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It’s Hailing on the Climate Crisis Green Energy Parade

It’s Hailing on the Climate Crisis Green Energy Parade

Signs abound that Green Energy is beginning to enter a winter of discontent…here and around the world.

It’s spring in the Great Plains of this nation.

While flowers are a sign of the season, so are thunderstorms (as well as tornadoes). And with thunderstorms, there is sometimes hail. In 2021, a Texas hailstone measured 5.9 inches in diameter.

What happens when a predictable weather event meets a solution offered by those pushing the theoretical “climate crisis?” Disaster:

Thousands of panels on a solar farm southwest of Houston, Texas, were damaged by a powerful hailstorm on March 15.

Aerial footage showed rows of cracked photovoltaic cells at the Fighting Jays Solar Farm near Needville in Fort Bend County, local news channel KTRK reported on Saturday. Baseball-sized hail stones were observed falling in the area overnight, as per the Houston Chronicle.

The solar project, which began producing power for Texas’s energy grid in 2022, generates 350 megawatts across 3,300 acres of land and is expected to power 62,000 homes.

It is one of many renewable energy installations across the state which has championed clean energy projects in recent years while benefiting the most from federal tax credits and incentives under the Inflation Reduction Act.

It looks like the solar farm works as well as Biden’s Inflation Reduction Act. But, I digress.

Residents are expressing their concerns about chemical leaks from the damaged panels.

An onslaught of hail in southeastern Texas that destroyed large portions of a massive solar farm is highlighting the perils of trading traditional power sources for vulnerable “green” alternatives and sparking concern about the potential for chemical leaks from the broken panels.

…”My concern is the hail damage that came through and busted these panels – we now have some highly toxic chemicals that could be potentially leaking into our water tables,” Needville resident Nick Kaminski told Fox affiliate KRIV-TV. “I have a family — two children and a wife. My neighbors have kids and a lot of other residents in the area who are on well water are concerned that the chemicals are now leaking into our water tables.”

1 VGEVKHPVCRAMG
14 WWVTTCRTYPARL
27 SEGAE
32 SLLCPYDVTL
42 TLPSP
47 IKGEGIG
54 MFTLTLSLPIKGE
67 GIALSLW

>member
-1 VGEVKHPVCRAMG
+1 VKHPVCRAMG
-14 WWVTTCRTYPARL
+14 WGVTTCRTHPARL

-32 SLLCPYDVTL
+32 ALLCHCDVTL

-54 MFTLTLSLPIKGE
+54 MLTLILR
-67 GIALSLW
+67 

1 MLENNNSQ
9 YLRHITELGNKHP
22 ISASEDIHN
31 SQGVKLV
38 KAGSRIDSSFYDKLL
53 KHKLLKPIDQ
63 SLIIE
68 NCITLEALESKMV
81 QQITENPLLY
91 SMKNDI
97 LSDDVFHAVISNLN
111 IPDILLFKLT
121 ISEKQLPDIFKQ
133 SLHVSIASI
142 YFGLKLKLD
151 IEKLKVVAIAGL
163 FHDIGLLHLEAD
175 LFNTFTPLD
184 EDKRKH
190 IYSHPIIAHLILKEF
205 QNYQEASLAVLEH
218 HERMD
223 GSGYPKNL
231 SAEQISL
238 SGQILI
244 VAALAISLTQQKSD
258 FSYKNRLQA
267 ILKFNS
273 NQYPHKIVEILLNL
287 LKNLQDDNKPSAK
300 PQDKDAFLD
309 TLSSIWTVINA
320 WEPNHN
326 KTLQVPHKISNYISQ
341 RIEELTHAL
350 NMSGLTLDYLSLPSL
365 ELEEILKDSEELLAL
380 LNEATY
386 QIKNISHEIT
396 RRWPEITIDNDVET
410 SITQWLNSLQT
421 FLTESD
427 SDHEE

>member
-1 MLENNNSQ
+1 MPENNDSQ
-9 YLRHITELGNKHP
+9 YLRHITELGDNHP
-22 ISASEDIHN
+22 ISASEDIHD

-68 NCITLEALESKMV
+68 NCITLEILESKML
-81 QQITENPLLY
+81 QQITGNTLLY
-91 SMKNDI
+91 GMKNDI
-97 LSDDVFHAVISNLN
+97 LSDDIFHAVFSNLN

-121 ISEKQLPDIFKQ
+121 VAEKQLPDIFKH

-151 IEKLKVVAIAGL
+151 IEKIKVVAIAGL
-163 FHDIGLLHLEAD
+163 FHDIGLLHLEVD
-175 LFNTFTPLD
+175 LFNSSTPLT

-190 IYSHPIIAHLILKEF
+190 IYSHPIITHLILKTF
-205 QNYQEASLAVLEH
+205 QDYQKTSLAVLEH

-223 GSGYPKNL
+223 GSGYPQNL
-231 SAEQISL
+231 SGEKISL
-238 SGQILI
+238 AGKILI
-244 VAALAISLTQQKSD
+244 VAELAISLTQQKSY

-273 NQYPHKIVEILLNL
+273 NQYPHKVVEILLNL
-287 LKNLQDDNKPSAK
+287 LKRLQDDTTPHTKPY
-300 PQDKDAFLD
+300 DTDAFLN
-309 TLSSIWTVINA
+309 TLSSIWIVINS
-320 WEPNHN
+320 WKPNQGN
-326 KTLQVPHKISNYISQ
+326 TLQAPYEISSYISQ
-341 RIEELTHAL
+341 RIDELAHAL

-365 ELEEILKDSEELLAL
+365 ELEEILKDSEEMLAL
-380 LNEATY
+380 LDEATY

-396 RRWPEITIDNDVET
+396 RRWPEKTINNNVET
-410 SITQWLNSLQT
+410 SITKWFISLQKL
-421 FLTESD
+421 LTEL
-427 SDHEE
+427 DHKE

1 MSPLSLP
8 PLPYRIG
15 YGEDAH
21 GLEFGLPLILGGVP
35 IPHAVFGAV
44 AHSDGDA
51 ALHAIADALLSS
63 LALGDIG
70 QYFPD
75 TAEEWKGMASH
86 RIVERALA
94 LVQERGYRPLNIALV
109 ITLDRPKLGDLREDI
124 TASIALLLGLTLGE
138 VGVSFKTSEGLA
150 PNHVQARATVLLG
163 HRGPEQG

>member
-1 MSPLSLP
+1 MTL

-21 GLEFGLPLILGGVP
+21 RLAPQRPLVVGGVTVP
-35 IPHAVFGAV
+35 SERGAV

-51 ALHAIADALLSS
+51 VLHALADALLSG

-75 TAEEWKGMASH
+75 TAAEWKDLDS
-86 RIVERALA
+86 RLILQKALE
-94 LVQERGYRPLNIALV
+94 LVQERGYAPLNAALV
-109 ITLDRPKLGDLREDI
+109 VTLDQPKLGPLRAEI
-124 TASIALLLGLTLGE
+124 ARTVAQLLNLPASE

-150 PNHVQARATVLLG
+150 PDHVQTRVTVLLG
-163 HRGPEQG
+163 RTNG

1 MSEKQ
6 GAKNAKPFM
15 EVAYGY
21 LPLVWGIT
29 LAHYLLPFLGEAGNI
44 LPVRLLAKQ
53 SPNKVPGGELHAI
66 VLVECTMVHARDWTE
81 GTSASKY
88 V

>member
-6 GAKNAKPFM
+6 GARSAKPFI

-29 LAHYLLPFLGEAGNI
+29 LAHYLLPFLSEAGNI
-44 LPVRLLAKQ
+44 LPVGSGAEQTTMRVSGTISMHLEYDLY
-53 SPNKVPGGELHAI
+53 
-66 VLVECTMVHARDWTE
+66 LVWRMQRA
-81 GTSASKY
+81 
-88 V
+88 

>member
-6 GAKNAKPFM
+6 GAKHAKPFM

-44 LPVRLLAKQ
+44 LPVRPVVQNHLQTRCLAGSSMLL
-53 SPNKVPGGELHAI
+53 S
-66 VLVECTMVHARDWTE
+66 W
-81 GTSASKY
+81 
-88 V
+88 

Signs abound that Green Energy is beginning to enter a winter of discontent…here and around the world.

In Canada, Drake Landing, in the Calgary area, once led the solar heating community in North America. Now it might have to rely on fossil fuels as the aging system is breaking down and may be too expensive or impossible to fix.

ATCO’s Tim Corboy is a spokesperson for the Drake Landing Company, which runs the community and is an equal partnership of ATCO, the Town of Okotoks, homebuilder Sterling Homes and property developer Anthem United.

He declined an interview request but responded via email to a number of questions.

Corboy said the company has been working hard over the past year and a half to find “affordable and reliable solutions to the growing system performance issues.” He said this includes trying to find parts and experts to service the 20-year-old technology.

He said a number of components have reached their end of life, including the air handler unit, the solar collectors, custom-made fittings that connect the entire system together and other unnamed replacement parts.

European countries face warnings that the green energy facilities built with green promises of cheap, renewable, and reliable power cannot effectively be connected to the grid.

European power grids are largely underprepared for the expected surge in renewable energy capacities, both in terms of national targets for 2030 and in relation to market projections. As new clean energy capacities are already facing connection delays, curtailment, and higher prices for end consumers, this lack of ambition may seriously hamper the energy transition, clean-energy think-tank Ember warns in a new report. There is no transition without transmission, its energy and climate data analyst Elisabeth Cremona said.

In its survey of development plans for national grids, Ember found that 11 out of 26 are based on lower wind and solar deployment compared to national targets. This lack of alignment risks resulting in insufficient preparation to integrate wind and solar. Solar capacity is underestimated by a total of 60 GW across the 11 countries, and wind by 27 GW.

Finally, “green energy” is not the current hot commodity. Artificial Intelligence is.

A new report that indicates green energy cannot sustain AI power demands might be the tech-twister to sweep through eco-activist mandates related to power.

AI facilities may have to rely on….fossil fuels!

A March International Energy Agency forecast estimates input-hungry AI models and cryptocurrency mining combined could cause data centers worldwide to double their energy use in just two years. Recent reports suggest tech leaders interested in staying relevant in the booming AI race may consider turning to old-fashioned, carbon-emitting energy sources to help meet that demand.